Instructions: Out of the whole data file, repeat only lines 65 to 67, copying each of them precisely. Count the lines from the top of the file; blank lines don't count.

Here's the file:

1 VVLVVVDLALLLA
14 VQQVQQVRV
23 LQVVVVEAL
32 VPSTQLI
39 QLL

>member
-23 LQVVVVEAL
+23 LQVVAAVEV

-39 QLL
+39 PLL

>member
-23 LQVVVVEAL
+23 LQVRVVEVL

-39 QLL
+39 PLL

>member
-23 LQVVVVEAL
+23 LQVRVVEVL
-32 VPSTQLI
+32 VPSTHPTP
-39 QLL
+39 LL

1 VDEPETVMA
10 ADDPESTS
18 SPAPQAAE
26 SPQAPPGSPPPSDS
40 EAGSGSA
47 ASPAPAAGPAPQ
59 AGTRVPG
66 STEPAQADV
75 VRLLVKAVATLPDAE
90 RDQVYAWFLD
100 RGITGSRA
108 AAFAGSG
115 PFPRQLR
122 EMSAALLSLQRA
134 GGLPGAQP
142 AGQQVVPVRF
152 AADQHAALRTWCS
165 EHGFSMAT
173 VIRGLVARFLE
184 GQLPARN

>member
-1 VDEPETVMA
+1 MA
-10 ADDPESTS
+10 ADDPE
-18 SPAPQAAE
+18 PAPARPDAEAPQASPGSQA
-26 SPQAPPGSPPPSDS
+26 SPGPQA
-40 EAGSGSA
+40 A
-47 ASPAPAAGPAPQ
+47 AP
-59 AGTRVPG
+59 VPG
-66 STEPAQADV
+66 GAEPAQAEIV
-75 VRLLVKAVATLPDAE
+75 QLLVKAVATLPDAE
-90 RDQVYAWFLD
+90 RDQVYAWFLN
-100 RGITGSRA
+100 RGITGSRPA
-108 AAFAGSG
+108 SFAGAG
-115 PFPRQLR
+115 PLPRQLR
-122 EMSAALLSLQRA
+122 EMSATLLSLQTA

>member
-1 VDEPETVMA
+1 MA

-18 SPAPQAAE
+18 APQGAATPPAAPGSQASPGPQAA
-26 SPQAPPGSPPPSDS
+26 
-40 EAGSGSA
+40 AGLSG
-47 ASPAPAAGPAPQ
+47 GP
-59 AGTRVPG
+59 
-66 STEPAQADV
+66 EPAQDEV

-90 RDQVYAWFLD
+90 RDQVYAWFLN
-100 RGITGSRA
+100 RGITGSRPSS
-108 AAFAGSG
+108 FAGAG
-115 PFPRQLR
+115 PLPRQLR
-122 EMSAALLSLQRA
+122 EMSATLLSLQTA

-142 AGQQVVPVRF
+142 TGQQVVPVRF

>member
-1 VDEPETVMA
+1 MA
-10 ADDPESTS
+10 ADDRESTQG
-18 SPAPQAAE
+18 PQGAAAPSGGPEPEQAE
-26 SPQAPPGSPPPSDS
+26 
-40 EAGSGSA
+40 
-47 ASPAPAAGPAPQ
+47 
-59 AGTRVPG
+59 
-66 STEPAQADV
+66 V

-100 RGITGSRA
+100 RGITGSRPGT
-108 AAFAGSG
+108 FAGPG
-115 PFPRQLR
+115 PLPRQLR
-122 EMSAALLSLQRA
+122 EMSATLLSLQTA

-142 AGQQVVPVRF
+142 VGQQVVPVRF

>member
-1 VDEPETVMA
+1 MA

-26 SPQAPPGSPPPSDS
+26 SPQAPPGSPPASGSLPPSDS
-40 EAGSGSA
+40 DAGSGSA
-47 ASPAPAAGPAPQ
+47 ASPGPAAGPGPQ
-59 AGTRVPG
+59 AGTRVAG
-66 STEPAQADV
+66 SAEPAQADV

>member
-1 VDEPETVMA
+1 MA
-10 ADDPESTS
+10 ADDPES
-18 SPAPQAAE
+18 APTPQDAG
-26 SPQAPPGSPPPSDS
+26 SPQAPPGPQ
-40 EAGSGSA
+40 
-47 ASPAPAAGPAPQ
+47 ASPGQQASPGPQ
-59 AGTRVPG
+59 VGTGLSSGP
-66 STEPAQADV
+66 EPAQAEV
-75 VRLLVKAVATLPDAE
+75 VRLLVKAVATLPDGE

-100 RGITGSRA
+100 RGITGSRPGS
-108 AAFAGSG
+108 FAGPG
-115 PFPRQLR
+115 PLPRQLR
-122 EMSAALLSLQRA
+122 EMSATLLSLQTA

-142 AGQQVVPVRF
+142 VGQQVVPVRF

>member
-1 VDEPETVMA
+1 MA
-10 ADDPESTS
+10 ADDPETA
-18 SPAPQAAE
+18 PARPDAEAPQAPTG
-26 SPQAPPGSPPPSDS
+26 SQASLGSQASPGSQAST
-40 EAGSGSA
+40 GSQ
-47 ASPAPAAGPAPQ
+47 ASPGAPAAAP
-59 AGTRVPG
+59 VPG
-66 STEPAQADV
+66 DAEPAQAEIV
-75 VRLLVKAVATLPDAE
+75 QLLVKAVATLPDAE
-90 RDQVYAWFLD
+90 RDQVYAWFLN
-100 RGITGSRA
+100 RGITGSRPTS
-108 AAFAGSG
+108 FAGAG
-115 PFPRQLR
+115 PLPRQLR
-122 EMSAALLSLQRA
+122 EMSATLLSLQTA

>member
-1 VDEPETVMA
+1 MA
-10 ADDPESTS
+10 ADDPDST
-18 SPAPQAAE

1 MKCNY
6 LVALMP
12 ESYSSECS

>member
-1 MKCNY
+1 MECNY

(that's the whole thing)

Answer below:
+100 RGITGSRPA
-108 AAFAGSG
+108 SFAGAG